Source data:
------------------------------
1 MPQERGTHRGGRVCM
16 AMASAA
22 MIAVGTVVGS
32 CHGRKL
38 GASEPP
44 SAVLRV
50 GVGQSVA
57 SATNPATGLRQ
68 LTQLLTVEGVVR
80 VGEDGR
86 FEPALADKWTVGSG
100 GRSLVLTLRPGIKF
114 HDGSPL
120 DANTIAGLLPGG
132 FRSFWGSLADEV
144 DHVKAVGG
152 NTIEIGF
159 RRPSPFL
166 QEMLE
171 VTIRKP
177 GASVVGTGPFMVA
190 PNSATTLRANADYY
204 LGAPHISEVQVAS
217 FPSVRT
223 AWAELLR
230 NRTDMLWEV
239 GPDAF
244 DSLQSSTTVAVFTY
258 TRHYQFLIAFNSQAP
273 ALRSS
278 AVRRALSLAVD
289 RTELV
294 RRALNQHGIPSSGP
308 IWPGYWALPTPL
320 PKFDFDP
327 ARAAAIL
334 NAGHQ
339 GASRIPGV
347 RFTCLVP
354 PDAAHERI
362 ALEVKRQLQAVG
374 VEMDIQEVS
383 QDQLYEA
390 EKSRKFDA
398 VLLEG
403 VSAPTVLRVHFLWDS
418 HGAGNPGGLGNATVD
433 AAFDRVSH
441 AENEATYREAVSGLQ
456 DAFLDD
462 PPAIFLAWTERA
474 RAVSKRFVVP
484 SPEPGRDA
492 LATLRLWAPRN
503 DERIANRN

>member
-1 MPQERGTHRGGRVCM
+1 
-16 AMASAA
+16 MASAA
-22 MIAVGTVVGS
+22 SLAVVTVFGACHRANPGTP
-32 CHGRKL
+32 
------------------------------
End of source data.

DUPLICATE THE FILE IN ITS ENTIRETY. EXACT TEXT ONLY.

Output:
1 MPQERGTHRGGRVCM
16 AMASAA
22 MIAVGTVVGS
32 CHGRKL
38 GASEPP
44 SAVLRV
50 GVGQSVA
57 SATNPATGLRQ
68 LTQLLTVEGVVR
80 VGEDGR
86 FEPALADKWTVGSG
100 GRSLVLTLRPGIKF
114 HDGSPL
120 DANTIAGLLPGG
132 FRSFWGSLADEV
144 DHVKAVGG
152 NTIEIGF
159 RRPSPFL
166 QEMLE
171 VTIRKP
177 GASVVGTGPFMVA
190 PNSATTLRANADYY
204 LGAPHISEVQVAS
217 FPSVRT
223 AWAELLR
230 NRTDMLWEV
239 GPDAF
244 DSLQSSTTVAVFTY
258 TRHYQFLIAFNSQAP
273 ALRSS
278 AVRRALSLAVD
289 RTELV
294 RRALNQHGIPSSGP
308 IWPGYWALPTPL
320 PKFDFDP
327 ARAAAIL
334 NAGHQ
339 GASRIPGV
347 RFTCLVP
354 PDAAHERI
362 ALEVKRQLQAVG
374 VEMDIQEVS
383 QDQLYEA
390 EKSRKFDA
398 VLLEG
403 VSAPTVLRVHFLWDS
418 HGAGNPGGLGNATVD
433 AAFDRVSH
441 AENEATYREAVSGLQ
456 DAFLDD
462 PPAIFLAWTERA
474 RAVSKRFVVP
484 SPEPGRDA
492 LATLRLWAPRN
503 DERIANRN

>member
-1 MPQERGTHRGGRVCM
+1 
-16 AMASAA
+16 MASAA
-22 MIAVGTVVGS
+22 SLAVVTVFGACHRANPGTP
-32 CHGRKL
+32 